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Community Group FAQs

Bay of Plenty Regional Council has set up three groups in the Kaituna and Maketū, Pongakawa and Waitahanui and Rangitāiki Catchments.

Council is setting freshwater quality and quantity (allocation) limits in our region under the National Policy Statement for Freshwater Management 2014 (Freshwater NPS). The community groups will help provide Council with local knowledge, and advice on how we manage our freshwater into the future.

The three groups cover three areas:

Kaituna and Maketū Pongakawa and Waitahanui Rangitāiki
  • Maketū
  • Pāpāmoa East
  • Rangiuru
  • Te Puke
  • Ōkere Falls
  • Kaharoa
  • Mangorewa River Catchment
  • Kaharoa
  • Little Waihī
  • Paengaroa
  • Pukehina
  • Ohinepanea
  • Ōtamarākau
  • Pongakawa
  • Thornton
  • Edgecumbe
  • Te Teko
  • Te Māhoe
  • Waiōhau
  • Galatea
  • Murupara
  • Whirinaki (Minginui, Te Whaiti, Ngāputahi)
  • Rerewhakaaitu
  • Rangitāiki at SH 5


Why do we have freshwater community groups?

There are many different interests in our freshwater resources. The community groups are to represent these interests so that a wide range of voices are heard when making decisions on how water quality is maintained or improved and how water is allocated.

These groups are ‘think-tanks’ - groups to share knowledge and views about freshwater for each catchment on behalf of their communities. We will also engage the wider community on rule and policy changes later in the process.


Who is on the community groups?

Bay of Plenty Regional Council looked for open-minded team-orientated individuals, people who can represent the views of their communities and are able to participate over a likely two-year period.

Each group has members from various local groups, communities and geographic areas in the catchment. Many members have links to more than one group or more than one community.  For example:

Community Interests

  • Māori
  • Urban
  • Rural
  • Recreational
  • Farm
  • Environmental groups
    (e.g. Care Groups)
  • Forestry
  • Horticulturalists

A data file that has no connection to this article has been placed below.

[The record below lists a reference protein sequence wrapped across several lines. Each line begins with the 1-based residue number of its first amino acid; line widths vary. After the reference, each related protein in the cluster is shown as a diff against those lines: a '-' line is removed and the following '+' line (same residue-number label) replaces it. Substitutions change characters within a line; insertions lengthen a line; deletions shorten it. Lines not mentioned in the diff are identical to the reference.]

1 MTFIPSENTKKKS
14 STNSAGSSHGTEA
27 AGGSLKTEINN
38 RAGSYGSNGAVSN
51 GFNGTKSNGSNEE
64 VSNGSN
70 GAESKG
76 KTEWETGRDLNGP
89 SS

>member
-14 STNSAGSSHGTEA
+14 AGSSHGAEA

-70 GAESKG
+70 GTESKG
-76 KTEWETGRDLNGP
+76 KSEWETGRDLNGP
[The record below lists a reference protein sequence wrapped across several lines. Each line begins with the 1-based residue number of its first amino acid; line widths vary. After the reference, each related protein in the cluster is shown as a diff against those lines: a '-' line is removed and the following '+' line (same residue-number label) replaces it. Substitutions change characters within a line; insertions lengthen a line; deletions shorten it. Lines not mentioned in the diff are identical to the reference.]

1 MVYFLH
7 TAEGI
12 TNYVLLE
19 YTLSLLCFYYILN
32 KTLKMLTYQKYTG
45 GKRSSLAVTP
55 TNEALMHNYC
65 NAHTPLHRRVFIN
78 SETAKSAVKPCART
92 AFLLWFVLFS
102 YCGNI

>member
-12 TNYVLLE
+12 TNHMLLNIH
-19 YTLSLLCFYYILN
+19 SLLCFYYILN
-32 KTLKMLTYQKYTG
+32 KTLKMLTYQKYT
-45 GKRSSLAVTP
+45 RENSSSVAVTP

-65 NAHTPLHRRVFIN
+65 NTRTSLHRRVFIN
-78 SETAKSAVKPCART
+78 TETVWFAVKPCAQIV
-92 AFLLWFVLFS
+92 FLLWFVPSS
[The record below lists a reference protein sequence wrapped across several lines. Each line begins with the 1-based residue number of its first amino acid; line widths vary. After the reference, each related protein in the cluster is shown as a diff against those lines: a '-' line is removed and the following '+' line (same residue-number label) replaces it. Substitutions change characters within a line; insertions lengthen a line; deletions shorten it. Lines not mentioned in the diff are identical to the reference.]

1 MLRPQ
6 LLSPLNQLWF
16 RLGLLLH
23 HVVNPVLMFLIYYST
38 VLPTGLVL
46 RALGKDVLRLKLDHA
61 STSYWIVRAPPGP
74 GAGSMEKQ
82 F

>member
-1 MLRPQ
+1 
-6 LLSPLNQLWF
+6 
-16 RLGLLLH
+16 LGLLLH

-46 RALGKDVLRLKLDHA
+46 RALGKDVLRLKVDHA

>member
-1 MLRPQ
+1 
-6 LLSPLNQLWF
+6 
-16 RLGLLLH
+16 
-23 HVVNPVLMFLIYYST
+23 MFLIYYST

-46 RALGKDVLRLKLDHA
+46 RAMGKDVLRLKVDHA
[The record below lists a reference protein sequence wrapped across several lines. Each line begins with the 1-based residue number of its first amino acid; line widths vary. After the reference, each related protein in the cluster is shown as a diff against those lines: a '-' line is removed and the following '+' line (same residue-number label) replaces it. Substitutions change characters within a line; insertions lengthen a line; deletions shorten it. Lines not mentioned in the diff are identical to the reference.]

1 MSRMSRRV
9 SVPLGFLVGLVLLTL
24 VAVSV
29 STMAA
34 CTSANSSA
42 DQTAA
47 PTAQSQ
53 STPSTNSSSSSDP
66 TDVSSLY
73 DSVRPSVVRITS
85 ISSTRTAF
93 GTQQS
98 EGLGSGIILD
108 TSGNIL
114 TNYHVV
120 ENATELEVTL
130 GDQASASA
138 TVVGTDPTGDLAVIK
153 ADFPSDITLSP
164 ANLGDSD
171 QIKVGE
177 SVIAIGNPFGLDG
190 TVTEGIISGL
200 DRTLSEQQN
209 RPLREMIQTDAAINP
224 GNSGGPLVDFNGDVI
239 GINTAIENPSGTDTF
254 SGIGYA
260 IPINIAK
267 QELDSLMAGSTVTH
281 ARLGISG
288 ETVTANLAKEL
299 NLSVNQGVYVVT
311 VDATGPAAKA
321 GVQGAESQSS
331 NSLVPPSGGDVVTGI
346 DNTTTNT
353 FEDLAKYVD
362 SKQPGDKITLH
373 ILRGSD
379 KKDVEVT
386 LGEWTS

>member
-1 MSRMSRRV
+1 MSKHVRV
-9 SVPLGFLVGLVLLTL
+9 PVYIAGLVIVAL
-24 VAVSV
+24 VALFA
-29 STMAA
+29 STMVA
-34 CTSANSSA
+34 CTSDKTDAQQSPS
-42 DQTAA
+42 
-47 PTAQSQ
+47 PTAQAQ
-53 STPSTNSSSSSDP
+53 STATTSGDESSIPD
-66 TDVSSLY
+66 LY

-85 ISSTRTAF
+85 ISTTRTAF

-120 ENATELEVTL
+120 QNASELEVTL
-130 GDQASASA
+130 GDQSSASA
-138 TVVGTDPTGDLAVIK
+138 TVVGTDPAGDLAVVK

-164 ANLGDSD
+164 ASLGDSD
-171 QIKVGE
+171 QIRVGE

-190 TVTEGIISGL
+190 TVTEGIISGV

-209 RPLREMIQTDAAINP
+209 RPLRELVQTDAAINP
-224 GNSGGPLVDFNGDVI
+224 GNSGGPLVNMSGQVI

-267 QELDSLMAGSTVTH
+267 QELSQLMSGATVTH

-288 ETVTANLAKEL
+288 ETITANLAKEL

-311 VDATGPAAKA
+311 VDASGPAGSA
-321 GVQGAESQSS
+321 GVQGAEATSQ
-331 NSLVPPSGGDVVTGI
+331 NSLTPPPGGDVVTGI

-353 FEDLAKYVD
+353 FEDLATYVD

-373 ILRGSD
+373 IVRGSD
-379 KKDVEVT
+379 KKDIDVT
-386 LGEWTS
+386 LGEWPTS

• Youth/schools
  • Electricity
  • Tourism
  • Wood processing
  • Food gatherers.

Local stakeholder interests

  • Land Trusts
  • Local government
  • Department of Conservation
  • Fish and Game
  • Forest and Bird
  • Taiapure (fisheries management).

How were members selected?

Approximately 20-25 members were selected for each group by an independent Selection Panel. Members were selected to represent different interests and locations, for example, someone with recreational interests, and another with farm interests, someone from the upper catchment and another from lower in the catchment.

How do these community groups run?

The group members work together at structured and facilitated workshops organised by Regional Council.

What if I want to participate but have not been selected for the community group?

You can still have your say. You can keep in touch and talk to your representatives on the community group, sign up to the contact list.  You can talk directly with Council’s Catchment Manager in your area.  There will be opportunities for all people to comment on a draft plan change.

Are the community group members paid?

Members volunteer their time, but can apply to the Council for travel reimbursement and honorariums.

People whose jobs require them to participate shouldn’t expect payment in addition to their salary/wages.

More information

For more information please phone 0800 884 880 or email

For the Kaituna and Maketū and Pongakawa and Waitahanui groups, contact Pim de Monchy (Manager Kaituna Catchments, 0800 884 880 extension 8518, ).

For the Rangitāiki group, contact Simon Stokes (Manager Eastern Catchments, 0800 884 880 extension 9378,